Posts Tagged e-resources
[This post is based on a Graduate Trainee Session on E-Developments and my own experiences. See the introductory post here. ]
Top 10 Reasons that E-Resources are Cool!
- Online collections are more accessible. Readers have access to e-resources 24 hours a day, 7 days a week – whenever and wherever they are (as long as they have internet connection!)
- E -books are always in stock so there is no need to wait for reservations, you can get a copy instantly.
- Marking e-books is fine! E-books are personal and readers can highlight and annotate without destroying the original book!
- When reading e-Books you can change the font style, colour and more to make reading more comfortable and enjoyable.
- E-resources add value to service
- E-resource opens up collections to new readers (e.g. distance learners)
- There is no wear or tear on collections, the original book can be preserved and readers have access to a text in pristine condition – no missing pages or dusty covers!
- E-books enable full text searches so you can find what you need quickly
- E-books are portable! You can read on the go with a laptop, notebook, eReader or mobile device.
- No more fines! E-books automatically remove from your device meaning no late fines!
And the downsides in brief…
- e-resources can be expensive!
- e-resources involve a lot of testing, we need to be certain that our resources will work on a number of different mobile platforms as well on the usual PC/MAC
- Keeping up to date when technology improves can be costly and time consuming
- Ensuring readers understand how to access and use the latest e-resources effectively is another challenge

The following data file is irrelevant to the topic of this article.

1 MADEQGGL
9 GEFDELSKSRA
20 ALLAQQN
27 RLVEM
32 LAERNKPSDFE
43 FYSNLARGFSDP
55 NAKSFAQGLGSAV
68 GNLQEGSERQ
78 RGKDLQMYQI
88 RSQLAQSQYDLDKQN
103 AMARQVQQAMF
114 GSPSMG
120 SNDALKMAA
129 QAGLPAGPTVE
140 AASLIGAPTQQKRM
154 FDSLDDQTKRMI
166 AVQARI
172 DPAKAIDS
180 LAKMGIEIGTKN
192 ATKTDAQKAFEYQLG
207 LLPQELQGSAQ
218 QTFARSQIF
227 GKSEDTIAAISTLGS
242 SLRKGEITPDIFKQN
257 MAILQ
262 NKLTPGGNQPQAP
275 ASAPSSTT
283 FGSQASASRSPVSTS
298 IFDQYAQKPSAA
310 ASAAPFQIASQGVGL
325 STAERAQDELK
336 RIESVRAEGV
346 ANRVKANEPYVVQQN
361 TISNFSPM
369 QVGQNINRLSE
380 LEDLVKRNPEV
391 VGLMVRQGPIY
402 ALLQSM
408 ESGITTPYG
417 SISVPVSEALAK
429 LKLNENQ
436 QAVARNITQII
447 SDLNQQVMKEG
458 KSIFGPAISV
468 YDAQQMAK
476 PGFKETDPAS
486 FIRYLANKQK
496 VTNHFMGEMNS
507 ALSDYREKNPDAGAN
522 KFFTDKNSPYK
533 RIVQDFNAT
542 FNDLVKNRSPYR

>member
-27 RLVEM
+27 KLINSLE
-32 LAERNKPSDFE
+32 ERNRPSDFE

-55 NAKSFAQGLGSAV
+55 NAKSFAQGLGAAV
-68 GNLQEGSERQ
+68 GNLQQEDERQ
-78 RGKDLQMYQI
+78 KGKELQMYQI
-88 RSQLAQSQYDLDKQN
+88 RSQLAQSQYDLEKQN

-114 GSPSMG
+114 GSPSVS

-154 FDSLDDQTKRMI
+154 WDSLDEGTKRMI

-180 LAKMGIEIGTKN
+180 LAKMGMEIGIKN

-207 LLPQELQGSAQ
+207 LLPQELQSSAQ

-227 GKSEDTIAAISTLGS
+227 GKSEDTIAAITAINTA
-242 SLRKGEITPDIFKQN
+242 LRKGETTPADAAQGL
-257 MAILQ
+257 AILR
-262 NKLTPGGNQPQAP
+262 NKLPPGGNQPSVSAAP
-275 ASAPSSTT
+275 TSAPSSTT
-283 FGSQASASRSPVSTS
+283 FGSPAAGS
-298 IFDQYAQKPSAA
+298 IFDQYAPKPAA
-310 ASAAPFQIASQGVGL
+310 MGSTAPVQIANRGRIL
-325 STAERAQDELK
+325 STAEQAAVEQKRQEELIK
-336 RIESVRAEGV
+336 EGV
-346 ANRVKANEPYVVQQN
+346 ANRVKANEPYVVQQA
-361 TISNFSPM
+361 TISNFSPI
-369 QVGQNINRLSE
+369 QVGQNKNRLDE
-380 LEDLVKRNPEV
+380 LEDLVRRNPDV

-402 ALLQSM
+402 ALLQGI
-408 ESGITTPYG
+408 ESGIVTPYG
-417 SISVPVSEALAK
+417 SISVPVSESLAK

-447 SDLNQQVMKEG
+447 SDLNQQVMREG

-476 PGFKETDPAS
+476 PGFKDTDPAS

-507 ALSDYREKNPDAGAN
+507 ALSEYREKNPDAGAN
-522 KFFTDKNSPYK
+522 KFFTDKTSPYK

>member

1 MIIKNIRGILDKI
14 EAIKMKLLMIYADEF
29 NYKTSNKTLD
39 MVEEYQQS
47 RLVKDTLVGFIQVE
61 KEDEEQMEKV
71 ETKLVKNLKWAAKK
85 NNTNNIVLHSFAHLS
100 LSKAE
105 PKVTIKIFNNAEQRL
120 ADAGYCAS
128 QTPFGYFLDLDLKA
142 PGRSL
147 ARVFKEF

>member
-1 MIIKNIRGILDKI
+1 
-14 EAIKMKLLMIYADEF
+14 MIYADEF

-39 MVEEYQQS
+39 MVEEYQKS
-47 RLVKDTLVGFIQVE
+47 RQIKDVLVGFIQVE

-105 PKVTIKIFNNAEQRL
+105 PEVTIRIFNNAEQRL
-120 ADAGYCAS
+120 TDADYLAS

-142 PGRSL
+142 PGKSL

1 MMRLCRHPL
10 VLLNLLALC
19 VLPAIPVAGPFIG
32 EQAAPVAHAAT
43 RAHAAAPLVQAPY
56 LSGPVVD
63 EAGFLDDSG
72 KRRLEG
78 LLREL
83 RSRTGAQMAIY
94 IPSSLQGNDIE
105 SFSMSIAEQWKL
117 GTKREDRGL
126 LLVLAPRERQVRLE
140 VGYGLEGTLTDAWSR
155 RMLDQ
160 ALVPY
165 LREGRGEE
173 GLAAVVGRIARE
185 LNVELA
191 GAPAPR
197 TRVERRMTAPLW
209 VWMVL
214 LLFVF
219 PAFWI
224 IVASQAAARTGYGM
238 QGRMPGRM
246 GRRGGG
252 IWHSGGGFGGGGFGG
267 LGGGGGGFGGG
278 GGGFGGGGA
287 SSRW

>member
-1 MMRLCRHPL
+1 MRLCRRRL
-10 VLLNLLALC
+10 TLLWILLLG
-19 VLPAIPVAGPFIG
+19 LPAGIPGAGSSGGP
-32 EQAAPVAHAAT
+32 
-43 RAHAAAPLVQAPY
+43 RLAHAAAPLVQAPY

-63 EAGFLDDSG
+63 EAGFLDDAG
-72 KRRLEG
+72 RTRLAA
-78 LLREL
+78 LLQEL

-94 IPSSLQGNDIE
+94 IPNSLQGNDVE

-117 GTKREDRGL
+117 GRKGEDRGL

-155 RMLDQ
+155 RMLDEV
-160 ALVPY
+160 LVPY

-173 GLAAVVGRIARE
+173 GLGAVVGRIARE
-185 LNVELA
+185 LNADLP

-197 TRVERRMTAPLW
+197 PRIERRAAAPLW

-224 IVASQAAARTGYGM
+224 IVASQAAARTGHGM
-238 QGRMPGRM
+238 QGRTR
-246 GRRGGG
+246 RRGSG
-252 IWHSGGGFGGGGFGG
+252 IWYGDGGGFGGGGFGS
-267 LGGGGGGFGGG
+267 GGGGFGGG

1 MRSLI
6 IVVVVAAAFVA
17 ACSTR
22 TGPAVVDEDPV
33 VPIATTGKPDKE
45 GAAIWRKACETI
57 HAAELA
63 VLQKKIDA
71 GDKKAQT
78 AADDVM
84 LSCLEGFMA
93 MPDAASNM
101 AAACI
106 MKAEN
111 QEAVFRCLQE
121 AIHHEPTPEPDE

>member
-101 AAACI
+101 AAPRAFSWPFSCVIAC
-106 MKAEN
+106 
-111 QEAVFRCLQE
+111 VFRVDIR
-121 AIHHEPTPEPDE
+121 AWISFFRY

There is no denying that the future of libraries is digital and a lot of my recent training has emphasised the latest digital and technological trends in libraries right now.
- On a visit to Oxford Brookes University library we were given a brief talk about how their use of technology and social media has evolved over the past few years – emphasising the importance of ensuring library technology is up to date and used effectively.
- During a trainee session on E-Developments we were given an overview of e-resources at the Bodleian Libraries and introduced to some of the issues facing the development of e-journals and Open Access Repositories.
- At a talk at the Radcliffe Science Library, they detailed their experiences with new technology such as iPads, Kindles and QR Codes, looking at the benefits and issues new technologies bring to everyday life at the library.
Below are links to blog posts in which I’ve summarised and expanded on some of the ideas and challenges raised in these sessions.
One of the main ideas that came across from these sessions was that libraries need to constantly evolve and try new things – even if they don’t work out as expected. As the caretakers of information and knowledge, it’s important (perhaps now, in the digital age, more than ever) that we adapt to changes in the way information and knowledge is both produced, stored and absorbed by readers so that we can provide the best service possible.